Penalty shootout

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The penalty shootout is a method of determining a winner in sports matches that would have otherwise been drawn or tied. The rules for penalty shootouts vary between sports and even different competitions; however, the usual form is similar to penalty shots in that a single player takes one shot on goal from a specified spot, the only defender being the goalkeeper. If the result is still tied, the shootout usually continues on a "goal-for-goal" basis, with the teams taking shots alternately, and the one that scores a goal unmatched by the other team is declared the winner. This may continue until every player has taken a shot, after which players may take extra shots, until the tie is broken, and is also known as "sudden death".

RationaleEdit

A penalty shootout is normally used only in "no ties allowed" situations (for example, a tournament where the losers must be eliminated) and where other methods such as extra time, sudden death, and/or the away goal rule have failed to determine a winner first. It avoids the delays involved in staging replayed matches in order to produce a tie-break. A common complaint about penalty shootouts is that they only determine the better team in the one, rather narrow, discipline of taking penalty shots, rather than fairly determining the better team in overall play.

SportsEdit

Sports in which a penalty shootout may be used include:

Association footballEdit

Penalty shootouts, properly known as "kicks from the penalty mark" and a nickname of "spot kicks", are used as a tie-breaking measure in many knock-out tournaments or cup competitions where matches cannot end in a draw. If scores are level after regular time and extra-time (if used), each team will alternately take penalty kicks against the opposition goalkeeper. If, after five pairs of kicks, an equal number of goals have been scored by each team (or neither team has scored) the shootout proceeds to sudden death.

CricketEdit

As a tiebreaker, players from both teams take turns attempting to throw the ball at a wicket, with sudden death initiating after both teams have had five attempts. This method is no longer used in international cricket.

Field hockeyEdit

Gaelic gamesEdit

Since c. 2010 penalty shootouts have occasionally been used to decide knockout games in the Gaelic games of hurling, Gaelic football, camogie and ladies' Gaelic football. Traditionally drawn games were settled by a replay, with extra time also being used, but fixture congestion has led to pressure for "winner-on-the-day" solutions.[1]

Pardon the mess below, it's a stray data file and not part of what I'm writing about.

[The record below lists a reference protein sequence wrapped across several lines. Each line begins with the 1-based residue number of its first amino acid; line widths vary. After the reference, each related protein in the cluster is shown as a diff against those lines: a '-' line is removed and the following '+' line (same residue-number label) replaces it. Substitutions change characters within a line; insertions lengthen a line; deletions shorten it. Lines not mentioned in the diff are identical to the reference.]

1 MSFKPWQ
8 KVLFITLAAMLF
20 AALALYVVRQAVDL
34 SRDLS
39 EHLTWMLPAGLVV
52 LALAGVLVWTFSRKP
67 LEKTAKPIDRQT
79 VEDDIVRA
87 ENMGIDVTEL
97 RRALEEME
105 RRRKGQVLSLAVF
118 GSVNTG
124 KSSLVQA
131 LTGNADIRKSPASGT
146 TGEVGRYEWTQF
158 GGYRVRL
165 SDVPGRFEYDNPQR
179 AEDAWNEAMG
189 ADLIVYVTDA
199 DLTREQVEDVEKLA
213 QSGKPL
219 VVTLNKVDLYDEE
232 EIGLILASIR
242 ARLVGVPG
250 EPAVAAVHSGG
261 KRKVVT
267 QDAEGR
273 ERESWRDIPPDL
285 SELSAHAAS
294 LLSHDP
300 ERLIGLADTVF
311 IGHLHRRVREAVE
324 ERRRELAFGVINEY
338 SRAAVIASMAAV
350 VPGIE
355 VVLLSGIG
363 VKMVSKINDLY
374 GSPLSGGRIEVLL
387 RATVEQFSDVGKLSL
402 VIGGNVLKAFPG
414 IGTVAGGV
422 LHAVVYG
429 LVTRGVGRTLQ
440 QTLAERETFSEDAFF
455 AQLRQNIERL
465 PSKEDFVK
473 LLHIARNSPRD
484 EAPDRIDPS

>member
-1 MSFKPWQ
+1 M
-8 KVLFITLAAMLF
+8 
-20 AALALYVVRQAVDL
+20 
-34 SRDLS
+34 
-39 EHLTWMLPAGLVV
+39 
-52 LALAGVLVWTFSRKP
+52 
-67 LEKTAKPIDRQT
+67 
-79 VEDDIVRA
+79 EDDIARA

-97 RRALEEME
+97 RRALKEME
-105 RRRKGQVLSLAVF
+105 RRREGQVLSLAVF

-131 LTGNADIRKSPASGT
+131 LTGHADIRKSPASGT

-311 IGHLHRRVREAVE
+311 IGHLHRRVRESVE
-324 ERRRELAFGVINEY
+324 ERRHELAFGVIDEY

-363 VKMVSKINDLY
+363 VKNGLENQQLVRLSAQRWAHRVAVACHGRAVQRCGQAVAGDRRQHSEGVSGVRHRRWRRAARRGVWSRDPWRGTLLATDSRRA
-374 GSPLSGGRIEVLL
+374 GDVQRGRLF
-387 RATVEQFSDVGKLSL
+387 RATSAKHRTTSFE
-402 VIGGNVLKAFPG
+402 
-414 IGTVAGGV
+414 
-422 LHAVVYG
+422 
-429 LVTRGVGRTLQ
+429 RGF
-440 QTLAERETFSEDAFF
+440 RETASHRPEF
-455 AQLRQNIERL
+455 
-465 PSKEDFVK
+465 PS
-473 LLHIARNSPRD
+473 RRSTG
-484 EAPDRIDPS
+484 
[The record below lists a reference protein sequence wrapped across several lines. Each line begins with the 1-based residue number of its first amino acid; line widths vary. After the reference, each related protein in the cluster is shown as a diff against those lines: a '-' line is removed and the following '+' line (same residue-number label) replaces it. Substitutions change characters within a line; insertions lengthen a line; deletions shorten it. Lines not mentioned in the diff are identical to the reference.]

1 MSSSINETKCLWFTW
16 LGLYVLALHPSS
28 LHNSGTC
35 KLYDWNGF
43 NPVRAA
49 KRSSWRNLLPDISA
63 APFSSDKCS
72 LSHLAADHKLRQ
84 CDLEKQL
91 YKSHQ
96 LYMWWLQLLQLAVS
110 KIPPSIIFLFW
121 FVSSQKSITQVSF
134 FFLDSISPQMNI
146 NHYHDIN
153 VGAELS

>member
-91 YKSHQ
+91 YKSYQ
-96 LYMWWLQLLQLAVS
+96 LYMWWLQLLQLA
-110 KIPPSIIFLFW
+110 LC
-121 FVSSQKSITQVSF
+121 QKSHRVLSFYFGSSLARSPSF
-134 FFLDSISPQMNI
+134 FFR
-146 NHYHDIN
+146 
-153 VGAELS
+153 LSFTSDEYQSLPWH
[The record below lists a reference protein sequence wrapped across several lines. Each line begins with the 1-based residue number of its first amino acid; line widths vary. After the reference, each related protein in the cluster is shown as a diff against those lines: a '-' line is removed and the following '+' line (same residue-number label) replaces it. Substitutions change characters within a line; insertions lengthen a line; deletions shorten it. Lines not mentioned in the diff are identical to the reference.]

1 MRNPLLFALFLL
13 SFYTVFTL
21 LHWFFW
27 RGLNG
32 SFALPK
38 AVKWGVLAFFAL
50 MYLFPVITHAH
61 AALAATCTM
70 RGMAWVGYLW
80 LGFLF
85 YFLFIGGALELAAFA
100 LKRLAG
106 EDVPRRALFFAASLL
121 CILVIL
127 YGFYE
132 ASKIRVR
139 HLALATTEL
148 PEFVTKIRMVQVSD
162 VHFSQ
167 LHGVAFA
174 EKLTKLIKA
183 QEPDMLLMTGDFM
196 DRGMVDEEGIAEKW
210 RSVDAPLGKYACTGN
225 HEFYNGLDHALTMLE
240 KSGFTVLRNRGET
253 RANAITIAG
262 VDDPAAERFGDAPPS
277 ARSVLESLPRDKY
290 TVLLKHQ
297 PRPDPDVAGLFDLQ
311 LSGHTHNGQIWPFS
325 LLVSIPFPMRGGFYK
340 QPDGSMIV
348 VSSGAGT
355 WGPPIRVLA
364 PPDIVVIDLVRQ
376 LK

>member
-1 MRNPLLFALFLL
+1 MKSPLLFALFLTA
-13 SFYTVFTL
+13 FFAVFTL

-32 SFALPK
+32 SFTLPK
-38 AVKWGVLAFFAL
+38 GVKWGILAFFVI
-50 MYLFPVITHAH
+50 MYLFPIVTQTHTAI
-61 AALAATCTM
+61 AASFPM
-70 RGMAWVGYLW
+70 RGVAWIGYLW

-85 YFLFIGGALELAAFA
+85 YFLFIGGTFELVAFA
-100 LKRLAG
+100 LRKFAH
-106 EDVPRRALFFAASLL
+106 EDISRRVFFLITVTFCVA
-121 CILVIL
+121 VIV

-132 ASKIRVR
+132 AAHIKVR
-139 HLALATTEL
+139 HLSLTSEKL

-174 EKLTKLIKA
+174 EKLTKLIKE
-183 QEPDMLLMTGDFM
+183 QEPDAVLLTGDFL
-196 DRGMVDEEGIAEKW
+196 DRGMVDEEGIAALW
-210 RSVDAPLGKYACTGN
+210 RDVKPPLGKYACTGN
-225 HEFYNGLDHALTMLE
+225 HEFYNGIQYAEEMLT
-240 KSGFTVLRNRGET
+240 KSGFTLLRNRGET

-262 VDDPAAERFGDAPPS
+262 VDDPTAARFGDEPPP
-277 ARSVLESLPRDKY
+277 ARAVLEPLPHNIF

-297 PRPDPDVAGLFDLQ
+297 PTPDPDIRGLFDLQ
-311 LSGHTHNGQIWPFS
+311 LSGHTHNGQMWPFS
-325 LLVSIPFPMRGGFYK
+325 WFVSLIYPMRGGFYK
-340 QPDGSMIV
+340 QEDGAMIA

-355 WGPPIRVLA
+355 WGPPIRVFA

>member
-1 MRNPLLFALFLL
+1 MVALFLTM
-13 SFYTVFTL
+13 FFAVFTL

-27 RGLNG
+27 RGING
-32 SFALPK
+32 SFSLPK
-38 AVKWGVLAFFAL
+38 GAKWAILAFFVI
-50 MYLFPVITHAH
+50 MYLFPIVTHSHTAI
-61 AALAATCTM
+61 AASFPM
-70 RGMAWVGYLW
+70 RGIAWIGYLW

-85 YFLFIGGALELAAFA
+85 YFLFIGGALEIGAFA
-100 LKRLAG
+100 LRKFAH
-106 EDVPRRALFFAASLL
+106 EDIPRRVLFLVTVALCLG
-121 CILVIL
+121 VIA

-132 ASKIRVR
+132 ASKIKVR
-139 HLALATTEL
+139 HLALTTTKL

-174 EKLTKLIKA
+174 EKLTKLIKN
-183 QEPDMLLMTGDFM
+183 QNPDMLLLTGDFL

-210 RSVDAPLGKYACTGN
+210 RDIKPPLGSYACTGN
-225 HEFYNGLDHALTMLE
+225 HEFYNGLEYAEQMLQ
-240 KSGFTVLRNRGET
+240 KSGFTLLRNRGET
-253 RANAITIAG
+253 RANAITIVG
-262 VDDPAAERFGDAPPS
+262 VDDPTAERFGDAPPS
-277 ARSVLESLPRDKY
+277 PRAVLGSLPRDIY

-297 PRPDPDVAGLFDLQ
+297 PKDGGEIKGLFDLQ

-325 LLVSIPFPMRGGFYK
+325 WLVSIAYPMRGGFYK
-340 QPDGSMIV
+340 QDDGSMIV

They were first used in some club competitions.[2] Rules vary between tournaments, but in general five players are chosen to face the goalkeeper, who must defend the goals alone (previously, in hurling and camogie, three players defended against a penalty). In addition, only goals count: in normal play, hitting the ball over the bar and between the post scores a point (13 of a goal), but this does not count in a shootout (However, there have been some contests, where points were counted in a shootout.)[3] If the teams are still tied after five pucks or kicks, sudden death is entered, with the same five players being used for the sudden death shots.[4]

Shootouts were used in the "sevens" All-Ireland in 2013[5] and the ladies' football Interprovincial Championships in 2014.[6]

Alternatives to penalty shootouts include the use of free-taking shoot-outs, taken from a distance of 65 m (71 yd) in hurling, and 45 m (49 yd) or 33 m (36 yd) in Gaelic football, or 30 m (33 yd) in ladies' football.[7] In these competitions, only points counted, with a goal counted as a miss. The GAA's Central Council backed a move to penalty shootouts in 2018.[8][9]

The first penalty shootout in an inter-county competition was when Down defeated Offaly in the 2020 Christy Ring Cup.[10][11]

Bernard Brogan has criticised their use in Gaelic football, saying that the skill required is more appropriate to soccer, and that 45-metre kicks may be a better option.[12] Tommy Walsh also criticised them, pointing out the increased focus brought on the individual who misses a penalty.[13] A Killarney Advertiser poll found that 68% of fans were opposed to shootouts.[14]

"Golden score" ("next score wins") extra time has also been posited as an alternative. This rule was in place for the 2022 FBD Insurance League, but no games were drawn. This has an advantage over soccer's golden goal, as in Gaelic games it is much easier to score and golden-score extra time would be unlikely to last more than a few minutes.[15][16]

HandballEdit

If a game is tied after regular time and a clear winner is necessary (like in knockout tournaments), it would proceed to two 5-minute periods of overtime with a 1-minute break before each. If the scores are still tied, a second overtime of 2x5 minutes is played. If the game is still tied after 2 overtimes, the game goes into a penalty shootout. Five players per side throw 7-meters-penalties, if still tied, one player per side take a penalty throw until a decision is found, which is the same procedure as in association football.

Ice hockeyEdit

If the score remains tied after an overtime period, the subsequent shootout consists of a set number of players from each team (3 in the NHL and IIHF rules and 5 in most North American minor leagues, and one in some other leagues) taking penalty shots. After these shots, the team with the most goals is awarded the victory. If the score is still tied, additional shots are played until one team scores and the other does not; the scoring team wins and is awarded two points in the standings, while the losing team is awarded one point. In North America, the a team receives 2 points for a regulation win and 2 points for an overtime or shootout, while the losing team receives no points for a regulation loss and one point for an overtime or shootout loss. In the NHL, the player scoring the shootout-winning goal is not officially credited with a goal in his personal statistics; thus, a player who scores twice in regulation and once in the shootout is not credited with a hat trick. On December 16, 2014, the Florida Panthers defeated the Washington Capitals 2–1 in the 20th round of a shootout, making it the longest shootout in NHL history.